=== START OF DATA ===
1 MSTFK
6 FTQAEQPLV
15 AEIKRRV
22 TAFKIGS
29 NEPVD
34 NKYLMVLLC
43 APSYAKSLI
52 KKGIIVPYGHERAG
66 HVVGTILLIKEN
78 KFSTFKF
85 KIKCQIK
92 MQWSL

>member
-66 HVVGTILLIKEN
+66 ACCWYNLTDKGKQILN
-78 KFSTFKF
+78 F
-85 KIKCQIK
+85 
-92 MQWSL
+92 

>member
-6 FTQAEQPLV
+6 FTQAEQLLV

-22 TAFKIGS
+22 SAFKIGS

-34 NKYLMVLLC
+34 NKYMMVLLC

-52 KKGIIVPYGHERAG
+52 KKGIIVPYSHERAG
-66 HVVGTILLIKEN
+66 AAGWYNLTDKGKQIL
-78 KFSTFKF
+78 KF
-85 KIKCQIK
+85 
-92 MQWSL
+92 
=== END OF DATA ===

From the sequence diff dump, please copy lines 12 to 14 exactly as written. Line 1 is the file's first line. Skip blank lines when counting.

92 MQWSL

>member
-66 HVVGTILLIKEN